In Amarachi’s words: ‘To solve a problem, we must first name it. This is why gender equality cannot happen if people do not see the current gender inequality and recognise it as a problem. So there must be a collective shift in culture, towards more Women-friendly attitudes, even outside of government.

“feminist advocacy should make people uncomfortable. It aims to disrupt the status quo – and there isn’t anything comfortable about it”

#EveryDayFeminism Nigerian Feminist, Amarachi Nickabugu, Tweets a Misogynistic Law Every Day for Nearly a Year and Counting

Photo: Amarachi Nickabugu

Amarachi went on to prescribe suggestions on how we can transcend social awareness in overturning these bigoted laws worldwide: “To repeal these laws, it is necessary to be strategic. We saw how the national legislature in Nigeria reintroduced the Sexual Harassment Bill after the BBC’ Sex For Grades’ documentary. The Bill failed to scale through parliament in 2016. Three years later, the Bill was reintroduced on the floor of the House. The documentary – and all the commentary and agitations that accompanied it – was the last push that the Bill needed. Today, the Bill has become law. So, feminist advocacy must be strategic. We must fund, support and amplify organisations that aim for policy changes. Also, we must not be afraid of making people uncomfortable. I believe strongly that feminist advocacy should make people uncomfortable. It aims to disrupt the status quo – and there isn’t anything comfortable about it.”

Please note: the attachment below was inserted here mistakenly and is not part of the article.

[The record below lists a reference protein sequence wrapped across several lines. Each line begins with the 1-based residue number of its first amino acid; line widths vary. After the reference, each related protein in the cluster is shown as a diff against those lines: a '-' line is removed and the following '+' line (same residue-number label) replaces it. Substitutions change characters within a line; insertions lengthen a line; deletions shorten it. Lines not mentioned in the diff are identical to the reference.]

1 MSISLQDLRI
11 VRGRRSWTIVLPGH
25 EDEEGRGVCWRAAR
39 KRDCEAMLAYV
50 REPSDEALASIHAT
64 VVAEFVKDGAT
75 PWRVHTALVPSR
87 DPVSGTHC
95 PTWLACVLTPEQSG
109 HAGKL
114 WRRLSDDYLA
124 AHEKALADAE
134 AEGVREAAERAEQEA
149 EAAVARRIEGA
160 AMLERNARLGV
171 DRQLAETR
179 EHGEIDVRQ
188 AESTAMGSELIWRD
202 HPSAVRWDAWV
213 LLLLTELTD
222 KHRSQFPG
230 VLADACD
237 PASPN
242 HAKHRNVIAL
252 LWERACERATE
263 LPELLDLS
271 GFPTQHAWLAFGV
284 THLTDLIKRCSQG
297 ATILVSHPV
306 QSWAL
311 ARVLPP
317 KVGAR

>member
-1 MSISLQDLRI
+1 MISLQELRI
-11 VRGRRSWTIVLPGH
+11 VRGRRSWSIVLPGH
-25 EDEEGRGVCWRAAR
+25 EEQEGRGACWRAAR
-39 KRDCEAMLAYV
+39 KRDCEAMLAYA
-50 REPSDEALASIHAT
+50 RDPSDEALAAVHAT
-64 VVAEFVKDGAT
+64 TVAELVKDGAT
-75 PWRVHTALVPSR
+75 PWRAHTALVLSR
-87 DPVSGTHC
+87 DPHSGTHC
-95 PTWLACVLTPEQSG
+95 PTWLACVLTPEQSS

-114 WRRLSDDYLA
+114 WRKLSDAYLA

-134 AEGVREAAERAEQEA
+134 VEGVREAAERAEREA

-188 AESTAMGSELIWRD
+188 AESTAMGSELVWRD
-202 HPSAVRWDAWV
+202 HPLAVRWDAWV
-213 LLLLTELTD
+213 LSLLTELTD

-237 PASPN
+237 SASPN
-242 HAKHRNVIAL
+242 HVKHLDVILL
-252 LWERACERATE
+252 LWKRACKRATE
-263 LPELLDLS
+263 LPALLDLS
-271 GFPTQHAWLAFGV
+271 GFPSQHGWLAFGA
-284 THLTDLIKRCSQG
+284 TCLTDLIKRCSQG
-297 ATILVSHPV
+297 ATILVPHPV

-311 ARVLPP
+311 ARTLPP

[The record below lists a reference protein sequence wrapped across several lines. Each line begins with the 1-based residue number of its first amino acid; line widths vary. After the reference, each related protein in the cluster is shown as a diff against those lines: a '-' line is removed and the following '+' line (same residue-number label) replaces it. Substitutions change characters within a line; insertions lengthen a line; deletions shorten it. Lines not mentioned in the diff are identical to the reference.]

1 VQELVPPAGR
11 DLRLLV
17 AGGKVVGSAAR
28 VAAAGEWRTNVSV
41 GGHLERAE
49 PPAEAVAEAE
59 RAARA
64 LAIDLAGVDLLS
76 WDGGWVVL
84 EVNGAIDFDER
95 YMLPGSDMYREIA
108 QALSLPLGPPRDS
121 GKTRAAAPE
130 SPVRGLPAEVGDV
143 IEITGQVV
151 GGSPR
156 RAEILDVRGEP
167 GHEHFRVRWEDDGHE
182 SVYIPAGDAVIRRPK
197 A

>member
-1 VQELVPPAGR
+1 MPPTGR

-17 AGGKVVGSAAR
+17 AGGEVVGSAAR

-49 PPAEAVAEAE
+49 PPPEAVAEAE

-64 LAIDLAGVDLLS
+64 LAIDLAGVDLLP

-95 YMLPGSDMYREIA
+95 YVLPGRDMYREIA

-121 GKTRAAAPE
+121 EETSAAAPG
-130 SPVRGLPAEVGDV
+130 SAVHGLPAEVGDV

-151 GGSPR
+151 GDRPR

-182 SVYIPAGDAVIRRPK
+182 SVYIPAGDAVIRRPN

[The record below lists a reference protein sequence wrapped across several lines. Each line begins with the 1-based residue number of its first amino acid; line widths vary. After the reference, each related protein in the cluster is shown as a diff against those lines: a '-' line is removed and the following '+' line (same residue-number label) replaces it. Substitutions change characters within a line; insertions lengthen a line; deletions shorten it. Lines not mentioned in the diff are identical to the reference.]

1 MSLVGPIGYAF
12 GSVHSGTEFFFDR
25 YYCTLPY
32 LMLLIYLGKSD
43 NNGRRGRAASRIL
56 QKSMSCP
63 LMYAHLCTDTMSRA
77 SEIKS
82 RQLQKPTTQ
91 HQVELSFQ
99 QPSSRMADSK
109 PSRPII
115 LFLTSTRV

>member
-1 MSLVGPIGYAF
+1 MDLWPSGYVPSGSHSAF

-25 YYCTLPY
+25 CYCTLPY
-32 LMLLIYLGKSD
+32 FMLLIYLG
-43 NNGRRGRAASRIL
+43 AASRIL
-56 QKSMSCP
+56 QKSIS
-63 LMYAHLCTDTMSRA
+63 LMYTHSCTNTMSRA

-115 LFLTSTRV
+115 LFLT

We asked Amarachi what would signify to her the success of her Twitter campaign, and she gave a three-pronged answer: “Getting to 365 days would signify perseverance on my part, and it would also be symbolic – for every day in a year, there is at least one law actively pinning Women down; one signifier of state-enforced misogyny that we must undo.

Also, this is a success for me. Having journalists document the #everydayfeminism thread and expand the scope of the conversation outside of Twitter. Tomorrow, when things get better, let no one say that Women have always had it easy. Let there be abundant evidence that we spoke up for ourselves and stood for something, even when all we had were our words.

But importantly, I do want a change in these laws. I want the #everydayfeminism thread to be a reference for change-makers, community builders, and lawmakers too. When people ask, ‘where do we start from?’, I want that thread to be a ready response. Want to advise or force the hand of the government to change the way it treats Women? The thread has a few pointers. So, that’s it for me.”

Written By: Mariam Adetona – a writer and medical student at the University of Ilorin, Nigeria. She writes across genres and you can follower her on Twitter and Instagram

Header Illustration: Namanda Diana/Minority Africa

To continue reading this article...

Become a member today

Staffed by a team of international Black female and non-binary writers, penning crucial and critical commentary at the intersection of race and gender.

More like this

Africa in Focus

Nigeria’s Government is Making Systemic Efforts to Stifle Free Press and Free Speech in Nigeria

Thirty years after the Windhoek Declaration was adopted, the Nigerian government still continues to stifle freedom of expression and control the media

Africa in Focus

Zambian Doctors: Still Unappreciated and Uncompensated

Zambia has around 5000 doctors for a population of 18 million. Long hours lead to burnout, medical errors, doctor suicides and depression

Africa in Focus

In Conversation with VanVan: Poetry, Purpose and Power 

VanVan discusses the Zambian poetry scene, navigating the arts and culture industry, and how she uses her words to present pro-African narratives